I’m reading another book about organization and productivity. This time, I have been reading it aloud to my family so that we can all benefit from the wisdom that is guaranteed to result in more effective lives. It seemed like a good idea at the time, until my husband almost had a nervous breakdown.
We were in bed and I noticed that he hadn’t immediately fallen into a deep slumber like he usually does within 90 seconds of putting head to pillow. More than being awake, he seemed to be tossing and turning, a habit usually reserved my side of the bed. I could practically feel the anxiety emanating from his restless body.
“Is something wrong?” I asked.
“I just… it seems… I’m never going to get it all!”
A few more probing questions revealed that my husband was having his first run-in with a phenomenon that self-help junkies like myself are all too familiar with: the overwhelming despair that comes from facing the distance between where we are and where we think we should be.
“There’s so many things I need to be doing better,” Jared admitted.
“Does it seem like there’s never enough time to implement it all?” I asked. “Like normal life gets in the way and if you don’t get time to stop and put this new awesome system into place, your life is doomed to be less than successful?”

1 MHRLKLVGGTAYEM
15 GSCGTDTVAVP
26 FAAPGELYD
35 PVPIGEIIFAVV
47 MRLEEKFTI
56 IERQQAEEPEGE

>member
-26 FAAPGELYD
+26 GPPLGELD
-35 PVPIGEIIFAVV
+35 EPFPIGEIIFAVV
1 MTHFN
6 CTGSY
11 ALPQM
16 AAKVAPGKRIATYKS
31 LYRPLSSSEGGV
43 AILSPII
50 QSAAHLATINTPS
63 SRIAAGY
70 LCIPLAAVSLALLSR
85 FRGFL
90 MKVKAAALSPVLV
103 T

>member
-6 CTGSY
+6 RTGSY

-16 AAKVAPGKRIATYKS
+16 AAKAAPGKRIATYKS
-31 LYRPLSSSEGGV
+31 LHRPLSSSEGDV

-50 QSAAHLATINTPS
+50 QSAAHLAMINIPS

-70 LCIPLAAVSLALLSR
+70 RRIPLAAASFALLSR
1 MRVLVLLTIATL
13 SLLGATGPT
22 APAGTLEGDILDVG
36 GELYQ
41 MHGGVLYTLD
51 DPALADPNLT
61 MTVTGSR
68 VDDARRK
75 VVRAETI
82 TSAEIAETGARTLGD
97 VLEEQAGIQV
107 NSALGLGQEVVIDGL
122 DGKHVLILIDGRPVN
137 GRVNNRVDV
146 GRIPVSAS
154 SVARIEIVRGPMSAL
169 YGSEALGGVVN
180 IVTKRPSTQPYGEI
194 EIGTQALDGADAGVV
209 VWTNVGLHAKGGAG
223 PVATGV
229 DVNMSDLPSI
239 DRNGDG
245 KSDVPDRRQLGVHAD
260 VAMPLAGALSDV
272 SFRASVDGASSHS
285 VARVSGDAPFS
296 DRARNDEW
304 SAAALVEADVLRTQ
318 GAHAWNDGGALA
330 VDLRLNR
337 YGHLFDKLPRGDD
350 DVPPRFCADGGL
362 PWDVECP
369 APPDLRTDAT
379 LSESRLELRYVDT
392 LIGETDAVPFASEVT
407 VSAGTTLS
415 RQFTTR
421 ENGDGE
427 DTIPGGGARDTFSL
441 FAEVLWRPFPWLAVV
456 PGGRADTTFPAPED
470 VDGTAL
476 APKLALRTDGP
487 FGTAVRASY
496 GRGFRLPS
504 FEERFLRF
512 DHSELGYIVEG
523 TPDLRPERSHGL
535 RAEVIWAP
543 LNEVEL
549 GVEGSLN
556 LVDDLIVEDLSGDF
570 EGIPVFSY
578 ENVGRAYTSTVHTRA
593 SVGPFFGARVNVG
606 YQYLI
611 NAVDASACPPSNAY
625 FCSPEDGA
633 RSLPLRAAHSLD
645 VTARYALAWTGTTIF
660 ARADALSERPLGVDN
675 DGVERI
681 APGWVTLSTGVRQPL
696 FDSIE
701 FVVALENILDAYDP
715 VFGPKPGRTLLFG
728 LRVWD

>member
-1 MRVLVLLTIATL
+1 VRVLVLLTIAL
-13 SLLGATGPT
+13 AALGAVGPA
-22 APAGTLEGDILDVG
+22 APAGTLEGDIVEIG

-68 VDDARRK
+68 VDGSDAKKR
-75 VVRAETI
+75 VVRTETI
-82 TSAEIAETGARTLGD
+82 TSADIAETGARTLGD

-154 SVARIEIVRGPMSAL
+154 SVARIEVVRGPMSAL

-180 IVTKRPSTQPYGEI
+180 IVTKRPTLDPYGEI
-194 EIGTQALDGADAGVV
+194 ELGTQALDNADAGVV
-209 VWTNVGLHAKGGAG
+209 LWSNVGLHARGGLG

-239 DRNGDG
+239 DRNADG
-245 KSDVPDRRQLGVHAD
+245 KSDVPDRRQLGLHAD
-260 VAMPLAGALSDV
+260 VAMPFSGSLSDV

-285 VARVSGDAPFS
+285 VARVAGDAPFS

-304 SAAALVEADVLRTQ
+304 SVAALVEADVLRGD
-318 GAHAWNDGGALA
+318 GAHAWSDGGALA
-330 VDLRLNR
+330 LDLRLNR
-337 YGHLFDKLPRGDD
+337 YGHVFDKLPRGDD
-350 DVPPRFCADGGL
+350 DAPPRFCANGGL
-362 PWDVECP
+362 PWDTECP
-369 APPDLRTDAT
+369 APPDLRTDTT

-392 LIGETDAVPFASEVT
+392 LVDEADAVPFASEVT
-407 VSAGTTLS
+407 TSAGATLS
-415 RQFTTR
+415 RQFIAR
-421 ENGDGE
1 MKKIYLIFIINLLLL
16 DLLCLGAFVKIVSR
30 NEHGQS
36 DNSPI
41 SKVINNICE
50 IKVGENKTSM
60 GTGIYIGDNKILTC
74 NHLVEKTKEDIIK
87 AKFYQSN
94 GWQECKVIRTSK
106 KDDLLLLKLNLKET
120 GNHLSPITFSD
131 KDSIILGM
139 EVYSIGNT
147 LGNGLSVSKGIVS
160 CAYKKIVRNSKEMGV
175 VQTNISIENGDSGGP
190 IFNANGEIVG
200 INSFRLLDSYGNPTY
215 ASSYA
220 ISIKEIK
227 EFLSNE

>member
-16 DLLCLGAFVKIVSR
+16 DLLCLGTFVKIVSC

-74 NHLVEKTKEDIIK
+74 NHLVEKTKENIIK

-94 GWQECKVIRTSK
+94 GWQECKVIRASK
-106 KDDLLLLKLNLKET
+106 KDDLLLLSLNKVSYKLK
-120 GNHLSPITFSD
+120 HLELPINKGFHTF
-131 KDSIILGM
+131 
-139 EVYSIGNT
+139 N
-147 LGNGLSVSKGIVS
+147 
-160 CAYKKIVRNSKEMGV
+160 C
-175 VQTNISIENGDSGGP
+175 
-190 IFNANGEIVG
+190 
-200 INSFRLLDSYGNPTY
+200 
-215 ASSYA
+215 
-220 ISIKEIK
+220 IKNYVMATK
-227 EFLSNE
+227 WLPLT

“Yeah, kind of.” That’s Jared speak for, “yes.”
I got it. I get it. And I realized that I have spent a lot of my life trying to get to some imaginary destination of having it all figured out. I’m going to get organized, I’m going to be efficient and productive, as if those are static goals to be reached and then enjoyed. I see people (myself included) fall into the same mental trap with the hopes of getting healthy.
As I comforted my husband in the dark, assuring him that no one overhauled their entire life at once, that it was about always making small changes and hopefully seeing progress, I comforted myself, too. I decided to give up the goal of getting organized and embrace the process of continual refinement. I will, I think, always be tweaking my systems and improving my productivity. I’ll be trying new ideas and letting go of old ones that are no longer working. As my friend (and long-time WIM reader) Megan always says, it’s about progress, not perfection.
What are you continually tweaking?